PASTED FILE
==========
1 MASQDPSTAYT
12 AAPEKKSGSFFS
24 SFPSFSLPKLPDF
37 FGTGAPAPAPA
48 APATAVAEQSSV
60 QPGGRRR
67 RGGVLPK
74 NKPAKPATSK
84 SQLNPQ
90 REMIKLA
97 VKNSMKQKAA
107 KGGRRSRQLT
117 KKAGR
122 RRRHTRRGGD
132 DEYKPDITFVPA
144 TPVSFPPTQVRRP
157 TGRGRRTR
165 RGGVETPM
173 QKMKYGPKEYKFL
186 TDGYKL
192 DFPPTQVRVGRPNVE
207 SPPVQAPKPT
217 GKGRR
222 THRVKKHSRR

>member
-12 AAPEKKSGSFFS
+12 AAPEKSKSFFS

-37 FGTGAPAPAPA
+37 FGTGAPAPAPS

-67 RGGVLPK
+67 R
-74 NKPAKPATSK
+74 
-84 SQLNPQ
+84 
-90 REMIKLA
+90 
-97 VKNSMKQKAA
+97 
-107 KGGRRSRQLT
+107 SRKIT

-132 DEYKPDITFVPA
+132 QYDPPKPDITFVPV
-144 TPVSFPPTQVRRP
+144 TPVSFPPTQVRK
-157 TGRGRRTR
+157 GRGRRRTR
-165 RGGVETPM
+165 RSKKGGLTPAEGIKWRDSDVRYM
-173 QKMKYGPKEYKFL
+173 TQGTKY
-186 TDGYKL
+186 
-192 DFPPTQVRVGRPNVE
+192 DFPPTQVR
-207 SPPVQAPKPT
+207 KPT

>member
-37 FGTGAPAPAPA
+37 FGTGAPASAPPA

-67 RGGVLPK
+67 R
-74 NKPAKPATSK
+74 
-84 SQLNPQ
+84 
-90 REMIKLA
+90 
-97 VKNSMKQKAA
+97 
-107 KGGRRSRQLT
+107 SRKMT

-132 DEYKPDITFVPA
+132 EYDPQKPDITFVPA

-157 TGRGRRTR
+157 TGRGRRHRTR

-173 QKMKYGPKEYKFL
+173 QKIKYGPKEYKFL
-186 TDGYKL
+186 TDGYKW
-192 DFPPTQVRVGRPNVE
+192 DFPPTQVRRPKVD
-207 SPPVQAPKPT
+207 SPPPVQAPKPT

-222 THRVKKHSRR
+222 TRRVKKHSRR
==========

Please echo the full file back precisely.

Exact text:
1 MASQDPSTAYT
12 AAPEKKSGSFFS
24 SFPSFSLPKLPDF
37 FGTGAPAPAPA
48 APATAVAEQSSV
60 QPGGRRR
67 RGGVLPK
74 NKPAKPATSK
84 SQLNPQ
90 REMIKLA
97 VKNSMKQKAA
107 KGGRRSRQLT
117 KKAGR
122 RRRHTRRGGD
132 DEYKPDITFVPA
144 TPVSFPPTQVRRP
157 TGRGRRTR
165 RGGVETPM
173 QKMKYGPKEYKFL
186 TDGYKL
192 DFPPTQVRVGRPNVE
207 SPPVQAPKPT
217 GKGRR
222 THRVKKHSRR

>member
-12 AAPEKKSGSFFS
+12 AAPEKSKSFFS

-37 FGTGAPAPAPA
+37 FGTGAPAPAPS

-67 RGGVLPK
+67 R
-74 NKPAKPATSK
+74 
-84 SQLNPQ
+84 
-90 REMIKLA
+90 
-97 VKNSMKQKAA
+97 
-107 KGGRRSRQLT
+107 SRKIT

-132 DEYKPDITFVPA
+132 QYDPPKPDITFVPV
-144 TPVSFPPTQVRRP
+144 TPVSFPPTQVRK
-157 TGRGRRTR
+157 GRGRRRTR
-165 RGGVETPM
+165 RSKKGGLTPAEGIKWRDSDVRYM
-173 QKMKYGPKEYKFL
+173 TQGTKY
-186 TDGYKL
+186 
-192 DFPPTQVRVGRPNVE
+192 DFPPTQVR
-207 SPPVQAPKPT
+207 KPT

>member
-37 FGTGAPAPAPA
+37 FGTGAPASAPPA

-67 RGGVLPK
+67 R
-74 NKPAKPATSK
+74 
-84 SQLNPQ
+84 
-90 REMIKLA
+90 
-97 VKNSMKQKAA
+97 
-107 KGGRRSRQLT
+107 SRKMT

-132 DEYKPDITFVPA
+132 EYDPQKPDITFVPA

-157 TGRGRRTR
+157 TGRGRRHRTR

-173 QKMKYGPKEYKFL
+173 QKIKYGPKEYKFL
-186 TDGYKL
+186 TDGYKW
-192 DFPPTQVRVGRPNVE
+192 DFPPTQVRRPKVD
-207 SPPVQAPKPT
+207 SPPPVQAPKPT

-222 THRVKKHSRR
+222 TRRVKKHSRR